In the 1980s, Madonna sang about being a material girl living in a material world.

Following the economic slump of the 1970s, the ’80s came to be known as “The Decade of Excess,” featuring a sustained period of low unemployment and strong economic growth. It was an era of big hair, big shoulder pads and big spenders.

[CLICK HERE to read the article, “Back to the Future: U.S. Economy In 1985 versus 2015,” from ValueWalk, Jan. 8, 2015.]

[CLICK HERE to read the article, “The US economy isn’t having a ’90s flashback, it’s having an ’80s flashback … and it’s totally rad,” from Quartz, Jan. 6, 2015.]

But recently, there’s been a shift toward more conservative spending — not surprising after the multi-year recession followed by slow economic recovery. Every generation has its reasons for increased frugality.

  • Seniors living longer and wary of outliving their savings.
  • Baby boomers wondering if they’ve saved enough for their own retirement.
  • Increased college tuition and health care spending preventing Generation X from enjoying the traditional growth pattern of “trading up” in houses and lifestyle.
  • Millennials saddled with student debt and a long period of high unemployment.

[CLICK HERE to read the article, “Why millennials and the Depression-era generation are more similar than you think,” from Fortune, April 29, 2015.]

[CLICK HERE to read the article, “The Challenges of the Aging Industry,” from the American Society on Aging, Aug. 13, 2015.]

As your financial professional, we’re here to help you address concerns like these so you don’t have to wonder where you stand financially now and in the future.

Regardless of your position, everyone’s always looking to save a penny or two. But doing so doesn’t mean you have to hole up in your house and cancel your upcoming trips. In fact, it’s quite the opposite.

The past 10 years have spawned an abundance of studies revealing that it’s experiences, not possessions, that bring enduring happiness. In fact, the anticipation of buying something appears to be more satisfying than the actual ownership, and experiential purchases like trips, concerts and movies tend to be more gratifying than material purchases.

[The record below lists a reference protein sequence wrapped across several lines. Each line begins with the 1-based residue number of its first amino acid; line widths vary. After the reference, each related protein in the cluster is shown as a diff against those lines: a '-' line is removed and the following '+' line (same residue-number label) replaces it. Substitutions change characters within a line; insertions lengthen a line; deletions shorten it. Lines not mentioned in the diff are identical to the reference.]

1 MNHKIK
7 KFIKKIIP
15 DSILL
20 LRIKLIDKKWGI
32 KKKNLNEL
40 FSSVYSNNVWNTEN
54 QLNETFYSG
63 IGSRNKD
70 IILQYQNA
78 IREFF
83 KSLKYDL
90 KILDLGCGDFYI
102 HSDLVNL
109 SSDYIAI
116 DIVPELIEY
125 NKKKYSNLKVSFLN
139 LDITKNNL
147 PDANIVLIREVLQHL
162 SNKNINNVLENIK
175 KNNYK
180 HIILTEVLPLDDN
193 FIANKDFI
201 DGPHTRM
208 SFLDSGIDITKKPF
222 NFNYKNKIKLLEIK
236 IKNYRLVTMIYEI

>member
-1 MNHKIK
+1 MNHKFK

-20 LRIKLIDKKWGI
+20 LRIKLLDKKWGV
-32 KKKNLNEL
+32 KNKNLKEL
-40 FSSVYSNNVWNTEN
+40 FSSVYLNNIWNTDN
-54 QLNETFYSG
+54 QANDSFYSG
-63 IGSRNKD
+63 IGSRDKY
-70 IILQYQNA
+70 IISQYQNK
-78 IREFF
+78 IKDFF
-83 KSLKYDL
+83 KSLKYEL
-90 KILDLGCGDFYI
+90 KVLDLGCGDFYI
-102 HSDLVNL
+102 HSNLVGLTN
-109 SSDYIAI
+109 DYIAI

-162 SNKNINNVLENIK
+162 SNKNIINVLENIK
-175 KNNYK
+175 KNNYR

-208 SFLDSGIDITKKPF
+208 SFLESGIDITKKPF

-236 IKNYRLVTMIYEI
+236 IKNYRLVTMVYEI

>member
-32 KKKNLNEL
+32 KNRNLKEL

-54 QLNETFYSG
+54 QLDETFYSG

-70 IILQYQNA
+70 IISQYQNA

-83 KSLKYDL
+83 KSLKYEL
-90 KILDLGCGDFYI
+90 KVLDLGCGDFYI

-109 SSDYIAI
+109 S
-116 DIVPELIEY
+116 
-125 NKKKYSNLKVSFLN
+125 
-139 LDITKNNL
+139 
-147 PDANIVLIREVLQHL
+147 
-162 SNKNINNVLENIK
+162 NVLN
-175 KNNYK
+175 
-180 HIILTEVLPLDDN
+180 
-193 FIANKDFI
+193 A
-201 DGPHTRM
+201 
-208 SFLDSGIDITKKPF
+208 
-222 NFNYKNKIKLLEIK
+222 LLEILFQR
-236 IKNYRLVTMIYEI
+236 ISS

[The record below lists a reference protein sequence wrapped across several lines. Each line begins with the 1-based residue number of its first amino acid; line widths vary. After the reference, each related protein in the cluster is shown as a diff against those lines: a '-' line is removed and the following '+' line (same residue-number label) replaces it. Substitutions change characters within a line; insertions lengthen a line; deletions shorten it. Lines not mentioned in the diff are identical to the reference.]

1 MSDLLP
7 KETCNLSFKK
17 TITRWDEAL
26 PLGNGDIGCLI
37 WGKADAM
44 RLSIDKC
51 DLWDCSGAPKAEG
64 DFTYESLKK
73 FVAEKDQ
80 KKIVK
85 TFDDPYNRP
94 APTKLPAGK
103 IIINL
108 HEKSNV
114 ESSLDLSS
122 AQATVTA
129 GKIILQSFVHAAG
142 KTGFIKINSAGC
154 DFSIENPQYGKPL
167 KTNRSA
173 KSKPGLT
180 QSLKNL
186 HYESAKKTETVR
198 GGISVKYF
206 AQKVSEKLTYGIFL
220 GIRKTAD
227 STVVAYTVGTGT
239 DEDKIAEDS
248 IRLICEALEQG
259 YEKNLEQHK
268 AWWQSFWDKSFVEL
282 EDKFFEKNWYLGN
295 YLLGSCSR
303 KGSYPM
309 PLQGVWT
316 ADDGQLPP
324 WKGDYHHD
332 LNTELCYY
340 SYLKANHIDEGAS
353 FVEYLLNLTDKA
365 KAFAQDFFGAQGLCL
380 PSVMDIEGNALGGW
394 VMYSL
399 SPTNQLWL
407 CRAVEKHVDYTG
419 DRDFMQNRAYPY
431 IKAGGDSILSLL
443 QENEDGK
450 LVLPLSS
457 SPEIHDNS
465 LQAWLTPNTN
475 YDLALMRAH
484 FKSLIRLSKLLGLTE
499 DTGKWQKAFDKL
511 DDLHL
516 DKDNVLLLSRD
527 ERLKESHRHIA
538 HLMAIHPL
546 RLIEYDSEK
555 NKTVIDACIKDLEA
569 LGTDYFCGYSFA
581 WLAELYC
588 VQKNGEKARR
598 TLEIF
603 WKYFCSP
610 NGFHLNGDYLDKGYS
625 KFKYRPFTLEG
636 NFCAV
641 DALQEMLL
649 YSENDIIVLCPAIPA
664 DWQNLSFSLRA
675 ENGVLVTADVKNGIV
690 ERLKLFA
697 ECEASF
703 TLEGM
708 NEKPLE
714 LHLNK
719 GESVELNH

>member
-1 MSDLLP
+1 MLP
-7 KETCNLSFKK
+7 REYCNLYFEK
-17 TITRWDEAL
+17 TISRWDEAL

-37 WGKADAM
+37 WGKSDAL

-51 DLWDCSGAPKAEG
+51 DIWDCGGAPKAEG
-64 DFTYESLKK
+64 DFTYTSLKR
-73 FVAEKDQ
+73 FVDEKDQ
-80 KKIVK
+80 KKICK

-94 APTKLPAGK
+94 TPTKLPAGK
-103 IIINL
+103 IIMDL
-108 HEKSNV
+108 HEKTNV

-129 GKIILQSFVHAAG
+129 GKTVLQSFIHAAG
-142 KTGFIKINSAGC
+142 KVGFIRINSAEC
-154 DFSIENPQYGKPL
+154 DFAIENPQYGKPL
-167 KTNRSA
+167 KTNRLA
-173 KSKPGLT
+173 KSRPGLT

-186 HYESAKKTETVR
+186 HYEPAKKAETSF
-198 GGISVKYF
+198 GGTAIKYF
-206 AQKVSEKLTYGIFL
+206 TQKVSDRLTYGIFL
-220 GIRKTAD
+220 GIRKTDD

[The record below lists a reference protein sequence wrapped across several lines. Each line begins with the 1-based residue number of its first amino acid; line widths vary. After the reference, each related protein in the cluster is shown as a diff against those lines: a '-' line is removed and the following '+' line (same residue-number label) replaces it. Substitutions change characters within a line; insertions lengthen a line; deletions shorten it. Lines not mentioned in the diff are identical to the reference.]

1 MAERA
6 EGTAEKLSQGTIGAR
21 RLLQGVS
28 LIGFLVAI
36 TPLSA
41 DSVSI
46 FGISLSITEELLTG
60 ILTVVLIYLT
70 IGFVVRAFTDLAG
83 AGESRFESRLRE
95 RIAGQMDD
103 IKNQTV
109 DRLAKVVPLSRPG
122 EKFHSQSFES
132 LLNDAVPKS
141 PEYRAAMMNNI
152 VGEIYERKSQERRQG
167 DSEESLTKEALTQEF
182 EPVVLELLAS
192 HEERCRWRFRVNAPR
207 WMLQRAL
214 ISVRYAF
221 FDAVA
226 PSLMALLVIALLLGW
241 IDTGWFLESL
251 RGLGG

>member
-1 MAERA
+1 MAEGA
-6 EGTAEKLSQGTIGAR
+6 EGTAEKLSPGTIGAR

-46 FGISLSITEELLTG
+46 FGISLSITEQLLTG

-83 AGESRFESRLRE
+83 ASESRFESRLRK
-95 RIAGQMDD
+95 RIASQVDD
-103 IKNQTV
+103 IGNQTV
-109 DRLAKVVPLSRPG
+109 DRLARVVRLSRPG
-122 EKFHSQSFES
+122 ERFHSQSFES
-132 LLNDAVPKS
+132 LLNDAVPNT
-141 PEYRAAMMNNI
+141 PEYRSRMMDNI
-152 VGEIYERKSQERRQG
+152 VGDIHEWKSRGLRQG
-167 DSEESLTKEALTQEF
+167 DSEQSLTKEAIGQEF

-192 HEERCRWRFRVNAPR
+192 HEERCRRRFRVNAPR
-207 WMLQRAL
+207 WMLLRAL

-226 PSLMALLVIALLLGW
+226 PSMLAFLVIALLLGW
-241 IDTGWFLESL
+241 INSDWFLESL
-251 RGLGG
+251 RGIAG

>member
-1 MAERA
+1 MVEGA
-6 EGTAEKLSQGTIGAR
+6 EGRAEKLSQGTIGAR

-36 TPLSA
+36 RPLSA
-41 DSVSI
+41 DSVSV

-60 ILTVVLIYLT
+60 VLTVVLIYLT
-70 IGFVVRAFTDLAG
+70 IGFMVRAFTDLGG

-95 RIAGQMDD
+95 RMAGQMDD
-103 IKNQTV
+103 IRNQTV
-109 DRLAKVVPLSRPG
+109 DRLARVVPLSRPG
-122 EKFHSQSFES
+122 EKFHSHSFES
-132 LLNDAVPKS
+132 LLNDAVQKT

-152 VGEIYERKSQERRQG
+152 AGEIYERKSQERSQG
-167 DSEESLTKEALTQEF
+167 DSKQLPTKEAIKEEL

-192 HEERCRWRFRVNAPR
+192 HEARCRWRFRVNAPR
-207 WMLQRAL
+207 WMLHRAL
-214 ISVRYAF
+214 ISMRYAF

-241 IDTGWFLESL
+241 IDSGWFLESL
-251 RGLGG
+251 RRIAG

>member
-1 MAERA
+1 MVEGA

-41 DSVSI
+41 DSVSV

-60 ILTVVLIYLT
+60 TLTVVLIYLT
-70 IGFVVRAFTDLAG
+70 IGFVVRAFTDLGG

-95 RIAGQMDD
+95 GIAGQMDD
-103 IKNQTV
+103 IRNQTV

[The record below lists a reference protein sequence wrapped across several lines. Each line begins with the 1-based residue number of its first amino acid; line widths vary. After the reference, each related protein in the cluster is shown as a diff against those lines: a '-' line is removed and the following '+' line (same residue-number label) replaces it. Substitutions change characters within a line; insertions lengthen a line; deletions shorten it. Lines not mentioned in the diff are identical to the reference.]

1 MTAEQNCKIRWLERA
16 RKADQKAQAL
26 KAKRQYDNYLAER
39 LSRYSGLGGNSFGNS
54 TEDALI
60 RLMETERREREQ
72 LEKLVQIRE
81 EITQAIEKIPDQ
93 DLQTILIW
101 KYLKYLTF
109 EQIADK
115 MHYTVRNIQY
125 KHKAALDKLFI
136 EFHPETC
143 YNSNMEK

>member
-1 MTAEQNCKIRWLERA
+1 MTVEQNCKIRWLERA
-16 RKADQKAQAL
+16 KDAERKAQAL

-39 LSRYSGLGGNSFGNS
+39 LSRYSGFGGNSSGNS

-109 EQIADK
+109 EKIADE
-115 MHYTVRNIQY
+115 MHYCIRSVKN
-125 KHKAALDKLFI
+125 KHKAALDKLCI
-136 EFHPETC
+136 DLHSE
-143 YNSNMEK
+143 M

That’s not to say people necessarily are spending less money, simply that a shift in what they buy — experiences versus material goods — can lead to greater fulfillment.

[CLICK HERE to read the article, “Buy Experiences, Not Things,” from The Atlantic, Oct. 7, 2014.]

[CLICK HERE to read the article, “Stores Suffer From a Shift of Behavior in Buyers,” from The New York Times, Aug. 13, 2015.]

In July 2015, data released by the Commerce Department demonstrated that Americans are indeed spending more money on things that at least enhance their daily life experiences. This included dining out more, renovating their homes and spending money on sports equipment and beauty aids.

These consumer items may not take up space in our homes, but they do serve to enhance the way we feel about ourselves. And that’s no small thing.

The same can be said for saving more for your retirement. The money you put away isn’t tangible — it won’t be sitting on your mantel or parked in your driveway. But it can definitely make you feel better about the investment you’re making in your future, and provide a sense of confidence that no manner of clothes or electronics can replicate.

We’re here to help you create that sense of well-being and confidence. Call us for a guiding hand.

We are an independent firm helping individuals create retirement strategies using a variety of insurance products to custom suit their needs and objectives.

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